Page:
Forum for Science, Industry and Business

Sponsored by:     3M 
Search our Site:

 

Durham scientists to tackle CO2 storage in global warming challenge

23.07.2008
Scientists at Durham University (UK) are working on new ways of storing CO2 emissions underground to help in the fight against global warming.

The University has launched the Carbon Storage Research Group, which will be led by the newly-created position of Professor of Carbon Capture and Storage (CCS) and Energy.

Researchers aim to find efficient and reliable ways of gathering CO2 from fossil-fuel fired power plants and storing it in former oil and gas fields or aquifers indefinitely so it cannot add to global warming.

The new professorship is a three-way partnership between Durham University’s Centre for Research into Earth Energy Systems (CeREES), DONG Energy and Ikon Science. Durham hopes to attract a leading figure in the area of carbon capture and storage to take on the role.

CO2 is a greenhouse gas that traps heat radiation trying to escape the earth’s atmosphere which scientists say is behind the rise in global temperatures.

Capturing and storing that CO2 is seen as an essential part of reducing the amount of carbon dioxide in the atmosphere.

At the recent G8 summit the world’s richest nations stated their “vision” to cut CO2 emissions by 50 per cent by 2050 and the UK has plans to build power plants with carbon capture facilities.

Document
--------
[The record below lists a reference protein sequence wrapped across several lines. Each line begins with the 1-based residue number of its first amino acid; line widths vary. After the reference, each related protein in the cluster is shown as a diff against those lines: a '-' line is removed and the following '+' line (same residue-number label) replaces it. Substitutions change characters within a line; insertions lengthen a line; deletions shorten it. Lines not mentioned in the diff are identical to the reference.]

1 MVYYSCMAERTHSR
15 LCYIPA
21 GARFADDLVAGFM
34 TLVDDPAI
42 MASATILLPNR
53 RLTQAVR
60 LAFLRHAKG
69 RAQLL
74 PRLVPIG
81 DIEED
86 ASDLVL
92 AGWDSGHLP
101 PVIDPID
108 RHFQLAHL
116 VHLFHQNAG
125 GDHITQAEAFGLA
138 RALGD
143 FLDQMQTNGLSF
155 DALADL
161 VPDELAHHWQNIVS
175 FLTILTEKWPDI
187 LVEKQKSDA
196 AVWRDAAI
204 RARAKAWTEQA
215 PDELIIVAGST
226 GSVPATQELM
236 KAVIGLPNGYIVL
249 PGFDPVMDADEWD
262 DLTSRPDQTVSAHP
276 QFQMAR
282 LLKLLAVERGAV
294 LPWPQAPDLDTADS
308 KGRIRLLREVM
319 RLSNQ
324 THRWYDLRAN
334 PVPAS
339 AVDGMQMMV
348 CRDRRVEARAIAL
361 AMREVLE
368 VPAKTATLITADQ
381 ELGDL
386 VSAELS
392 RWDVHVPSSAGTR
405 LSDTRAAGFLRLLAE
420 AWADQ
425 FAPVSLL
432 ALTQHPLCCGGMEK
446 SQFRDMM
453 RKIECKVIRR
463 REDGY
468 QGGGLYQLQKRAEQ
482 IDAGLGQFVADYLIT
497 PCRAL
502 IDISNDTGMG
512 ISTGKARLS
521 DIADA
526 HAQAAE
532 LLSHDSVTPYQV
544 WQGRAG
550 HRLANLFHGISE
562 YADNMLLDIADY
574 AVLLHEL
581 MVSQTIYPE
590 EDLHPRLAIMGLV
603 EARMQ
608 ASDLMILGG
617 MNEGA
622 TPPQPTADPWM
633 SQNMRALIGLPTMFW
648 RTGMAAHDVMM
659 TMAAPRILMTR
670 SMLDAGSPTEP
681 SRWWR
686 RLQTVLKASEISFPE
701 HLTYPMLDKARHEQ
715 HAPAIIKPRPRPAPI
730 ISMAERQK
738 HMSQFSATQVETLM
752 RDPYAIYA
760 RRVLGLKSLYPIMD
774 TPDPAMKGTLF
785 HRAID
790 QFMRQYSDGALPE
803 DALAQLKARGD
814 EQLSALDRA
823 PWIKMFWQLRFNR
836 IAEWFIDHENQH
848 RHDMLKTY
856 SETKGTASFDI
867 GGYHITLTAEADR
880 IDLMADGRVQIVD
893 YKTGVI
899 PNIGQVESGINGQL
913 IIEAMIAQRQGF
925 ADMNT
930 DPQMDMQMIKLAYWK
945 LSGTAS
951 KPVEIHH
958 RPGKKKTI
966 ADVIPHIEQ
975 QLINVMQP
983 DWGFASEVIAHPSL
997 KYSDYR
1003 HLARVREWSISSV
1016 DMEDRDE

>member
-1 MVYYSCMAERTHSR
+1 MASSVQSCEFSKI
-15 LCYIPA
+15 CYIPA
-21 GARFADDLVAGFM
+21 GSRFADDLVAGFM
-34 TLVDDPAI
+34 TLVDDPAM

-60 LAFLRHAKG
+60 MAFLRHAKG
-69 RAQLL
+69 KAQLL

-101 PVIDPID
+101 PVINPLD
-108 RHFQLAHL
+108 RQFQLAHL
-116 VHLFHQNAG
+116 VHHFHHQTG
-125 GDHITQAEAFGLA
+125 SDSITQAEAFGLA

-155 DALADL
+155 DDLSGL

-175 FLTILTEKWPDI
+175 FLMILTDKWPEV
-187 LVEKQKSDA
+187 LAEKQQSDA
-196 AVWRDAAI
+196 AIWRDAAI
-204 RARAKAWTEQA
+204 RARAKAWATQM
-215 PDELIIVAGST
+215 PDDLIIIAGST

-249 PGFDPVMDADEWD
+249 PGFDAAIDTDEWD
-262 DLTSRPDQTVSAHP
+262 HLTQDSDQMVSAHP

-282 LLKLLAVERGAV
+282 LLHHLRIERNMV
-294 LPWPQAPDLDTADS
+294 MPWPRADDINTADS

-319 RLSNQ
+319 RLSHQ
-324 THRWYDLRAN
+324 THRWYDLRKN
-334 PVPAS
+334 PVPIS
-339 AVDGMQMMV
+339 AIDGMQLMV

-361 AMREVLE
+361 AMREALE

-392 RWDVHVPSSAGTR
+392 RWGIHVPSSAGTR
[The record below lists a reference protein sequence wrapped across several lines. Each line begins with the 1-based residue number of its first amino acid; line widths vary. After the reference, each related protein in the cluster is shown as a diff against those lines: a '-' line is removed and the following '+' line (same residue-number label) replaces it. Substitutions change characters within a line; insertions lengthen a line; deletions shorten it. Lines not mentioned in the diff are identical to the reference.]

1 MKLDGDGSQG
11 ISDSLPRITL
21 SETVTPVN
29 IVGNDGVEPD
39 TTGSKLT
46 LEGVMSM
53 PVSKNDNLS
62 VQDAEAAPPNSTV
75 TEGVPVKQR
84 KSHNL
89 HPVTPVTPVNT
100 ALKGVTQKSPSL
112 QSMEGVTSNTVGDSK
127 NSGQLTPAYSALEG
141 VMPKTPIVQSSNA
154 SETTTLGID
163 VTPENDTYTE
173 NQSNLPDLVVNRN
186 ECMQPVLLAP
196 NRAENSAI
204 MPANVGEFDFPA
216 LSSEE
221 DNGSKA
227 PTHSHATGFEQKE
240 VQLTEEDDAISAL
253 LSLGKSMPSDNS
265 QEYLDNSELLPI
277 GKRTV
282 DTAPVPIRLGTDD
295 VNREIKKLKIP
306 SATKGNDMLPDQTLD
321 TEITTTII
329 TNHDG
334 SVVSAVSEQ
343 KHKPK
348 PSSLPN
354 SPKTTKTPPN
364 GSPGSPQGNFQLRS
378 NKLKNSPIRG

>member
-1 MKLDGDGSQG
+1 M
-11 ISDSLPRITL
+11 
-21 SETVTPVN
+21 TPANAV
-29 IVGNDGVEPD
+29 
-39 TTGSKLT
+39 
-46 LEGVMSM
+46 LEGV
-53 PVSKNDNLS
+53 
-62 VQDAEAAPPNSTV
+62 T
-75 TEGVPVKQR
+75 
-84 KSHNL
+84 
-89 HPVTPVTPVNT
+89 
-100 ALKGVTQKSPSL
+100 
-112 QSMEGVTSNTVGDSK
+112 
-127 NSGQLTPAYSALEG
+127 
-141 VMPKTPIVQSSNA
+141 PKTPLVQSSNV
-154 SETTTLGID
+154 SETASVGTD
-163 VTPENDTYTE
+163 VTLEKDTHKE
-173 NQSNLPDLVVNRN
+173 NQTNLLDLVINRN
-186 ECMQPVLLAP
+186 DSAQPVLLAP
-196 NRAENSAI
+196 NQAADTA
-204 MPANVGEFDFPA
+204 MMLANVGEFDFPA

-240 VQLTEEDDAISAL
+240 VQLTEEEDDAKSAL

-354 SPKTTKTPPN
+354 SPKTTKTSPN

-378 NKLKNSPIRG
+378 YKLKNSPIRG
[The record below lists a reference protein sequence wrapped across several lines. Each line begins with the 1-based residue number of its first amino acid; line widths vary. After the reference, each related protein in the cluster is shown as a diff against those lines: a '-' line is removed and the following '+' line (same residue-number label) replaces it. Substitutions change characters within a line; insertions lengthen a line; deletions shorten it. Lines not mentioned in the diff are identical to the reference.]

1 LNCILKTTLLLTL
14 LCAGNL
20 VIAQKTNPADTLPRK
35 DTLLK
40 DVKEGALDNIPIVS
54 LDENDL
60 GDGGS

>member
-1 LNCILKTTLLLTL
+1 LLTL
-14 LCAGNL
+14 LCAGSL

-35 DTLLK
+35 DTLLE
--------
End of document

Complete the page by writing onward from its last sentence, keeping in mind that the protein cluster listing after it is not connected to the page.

Research into carbon capture and storage further strengthens Durham’s work in the field of green energy which includes research into wind and wave power, solar energy, biofuels and the social implications of new and renewable energy

Professor Chris Higgins, Vice-Chancellor of Durham University, Brent Cheshire, Managing Director of DONG Energy (UK) Ltd and Martyn Millwood Hargrave, Chief Executive of Ikon Science, will sign an agreement confirming the professorship in a ceremony at Hollingside House, Hollingside Lane, Durham City, on Thursday, July 24.

Professor Richard Davies, Director of CeREES, at Durham University, said: “As demand for energy increases we need innovative and practical solutions where CO2 can be removed from the atmosphere to counteract global warming.

“Our combined expertise will allow us to investigate ways of capturing carbon and ensuring that it remains underground once stored.”

DONG Energy will lend its experience in producing and distributing energy while Ikon Science will develop new technologies for monitoring and modelling the injection of CO2 into the earth.

Martyn Millwood Hargrave, Chief Executive of UK headquartered Subsurface Technology developer Ikon Science, said: “We look forward to working with the highly respected CeREES team in Durham to accelerate the development and take up of new technologies and methods including integration with our proven RokDoc® subsurface modelling system.”

Brent Cheshire, Managing Director of DONG Energy (UK) Ltd, said: “We are delighted to be working together with Durham University and Ikon in this very important area and to build on the position we have already established in the UK both in renewable energy and West of Shetland hydrocarbon exploration.”

Margaret Fay, Chairman of Regional Development Agency One NorthEast, said: “Reducing the amount of CO2 released into the atmosphere is possibly the single most important issue facing the world today.

“This announcement is further evidence of North East England’s excellent reputation for research in the field of green energy. Global companies recognise that the region is fast becoming a hub for new and renewable energy research and development.”

Leighton Kitson | alfa
Further information:
http://www.durham.ac.uk

More articles from Ecology, The Environment and Conservation:

nachricht Upcycling of PET Bottles: New Ideas for Resource Cycles in Germany
25.06.2018 | Fraunhofer-Institut für Betriebsfestigkeit und Systemzuverlässigkeit LBF

nachricht Dry landscapes can increase disease transmission
20.06.2018 | Forschungsverbund Berlin e.V.